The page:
A strange product appeared on a home shopping channel in South Korea last November.
It was hempseed, which was virtually unknown in Korea at the time.
The entire supply, nearly 10,000 kilograms, sold out in less than an hour.
The surprising response prompted more shipments of Canadian hempseed to South Korea and a distribution deal between Seoulution, a Korean firm, and Hempco, a hemp food company from Burnaby, B.C.
Hempco announced in late April that it would supply Seoulution with 30 tons of hulled hemp seed a month for the next year. The deal is worth $3 million.
“As a major import and export company in Asia, we are going to … maintain the high demand for hemp products in South Korea and further work with our partners in East Asia and Southeast Asia to expand (markets),” said Jon Lee, general manager of Seoulution.
The contract is significant for Hempco because the company recorded $4.1 million in sales of hemp protein power, hemp seed oil and hemp seed nut in the last fiscal year.
The distribution deal was a pleasant surprise because Hempco wasn’t targeting the South Korean market. It had received a few emails and inquiries from Korea, which led to the first order for hempseed and the home shopping channel exposure.
“It (hemp) wasn’t known well (in South Korea) until the last few months,” said Hempco chief executive officer Charles Holmes, who was raised in Winnipeg.
“We were asking … the question, what’s going on over there? Why all of a sudden this (interest) in hemp?”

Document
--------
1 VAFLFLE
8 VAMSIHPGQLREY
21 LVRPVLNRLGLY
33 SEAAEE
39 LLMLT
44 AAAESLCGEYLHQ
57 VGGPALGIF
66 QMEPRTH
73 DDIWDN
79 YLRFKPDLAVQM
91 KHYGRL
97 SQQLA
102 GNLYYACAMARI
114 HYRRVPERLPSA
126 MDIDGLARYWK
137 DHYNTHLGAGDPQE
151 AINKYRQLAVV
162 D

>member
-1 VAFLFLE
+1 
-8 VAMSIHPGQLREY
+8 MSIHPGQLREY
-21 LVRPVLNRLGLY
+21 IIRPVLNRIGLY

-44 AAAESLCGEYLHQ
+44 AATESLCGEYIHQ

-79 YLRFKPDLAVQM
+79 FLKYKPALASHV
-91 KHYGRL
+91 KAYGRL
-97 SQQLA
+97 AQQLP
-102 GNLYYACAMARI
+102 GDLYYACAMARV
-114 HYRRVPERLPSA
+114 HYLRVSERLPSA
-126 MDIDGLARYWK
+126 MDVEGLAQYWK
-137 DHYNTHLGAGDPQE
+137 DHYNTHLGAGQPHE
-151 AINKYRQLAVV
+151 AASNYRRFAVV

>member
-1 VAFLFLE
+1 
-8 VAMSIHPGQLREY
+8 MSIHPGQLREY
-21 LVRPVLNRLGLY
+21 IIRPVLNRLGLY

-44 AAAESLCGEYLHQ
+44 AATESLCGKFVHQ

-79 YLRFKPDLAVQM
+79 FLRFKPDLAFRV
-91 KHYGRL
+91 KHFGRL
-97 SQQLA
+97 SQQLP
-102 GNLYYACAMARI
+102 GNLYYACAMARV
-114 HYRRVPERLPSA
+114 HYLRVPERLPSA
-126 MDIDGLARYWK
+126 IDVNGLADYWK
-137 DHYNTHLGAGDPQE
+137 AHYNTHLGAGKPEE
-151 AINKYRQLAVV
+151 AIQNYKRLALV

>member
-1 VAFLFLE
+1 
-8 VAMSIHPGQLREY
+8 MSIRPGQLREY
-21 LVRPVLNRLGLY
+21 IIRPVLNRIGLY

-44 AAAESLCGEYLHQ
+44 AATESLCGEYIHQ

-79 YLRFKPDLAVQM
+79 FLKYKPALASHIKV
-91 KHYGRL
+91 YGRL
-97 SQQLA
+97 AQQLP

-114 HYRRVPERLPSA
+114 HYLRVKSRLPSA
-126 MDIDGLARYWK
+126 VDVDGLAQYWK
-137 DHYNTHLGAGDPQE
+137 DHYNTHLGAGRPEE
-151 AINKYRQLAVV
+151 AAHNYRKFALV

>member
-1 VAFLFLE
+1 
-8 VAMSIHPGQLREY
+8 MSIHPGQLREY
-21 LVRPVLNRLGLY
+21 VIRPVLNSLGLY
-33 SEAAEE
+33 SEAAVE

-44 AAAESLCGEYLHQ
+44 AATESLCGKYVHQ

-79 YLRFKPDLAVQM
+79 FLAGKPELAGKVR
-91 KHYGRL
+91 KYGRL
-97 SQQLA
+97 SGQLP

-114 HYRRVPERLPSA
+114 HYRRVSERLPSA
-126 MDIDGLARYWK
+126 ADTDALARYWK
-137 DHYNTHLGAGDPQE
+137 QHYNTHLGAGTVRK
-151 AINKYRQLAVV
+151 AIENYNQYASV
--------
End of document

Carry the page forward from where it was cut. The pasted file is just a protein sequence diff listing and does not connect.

Holmes learned that many South Koreans are seeking alternative sources of protein and healthy oils because they have become wary of fish after the 2011 accident at the Fukushima nuclear power plant in Japan.
“There are lots of changes going on in their basic dietary plan,” Holmes said.
“Hempseed, as they looked at its nutritional profile, lined up (as a substitute for fish).”
Hempco should be able to supply Korean demand for hemp food because there is a glut of hempseed in Western Canada.
Robust hemp yields and more acres than needed the last couple of years have filled up commercial and on-farm bins. Companies and farmers have enough hempseed in storage to possibly meet demand until the end of this year and maybe into next year.
Holmes contracts hemp production with prairie growers, but he will also draw upon hemp stockpiles to satisfy Korean demand.
“I’ve (already) took about half a million pounds from that overstock,” Holmes said.
“I’ll be getting into the (stored supply) a little bit more.”
Western Canada had 85,000 acres of hempseed last year, but that’s expected to drop this spring, possibly dramatically, because of the glut.
The decline in acres is temporary because hempseed demand is expanding in North America and major food industry firms are looking at hemp as a food ingredient, Holmes said.
Holmes has lobbied a friend with a major food company for 15 years to consider hempseed as an ingredient.
“He (always) said it’s not on our radar. He just called me two months ago and said, ‘it’s on our radar, send me some samples.’ ”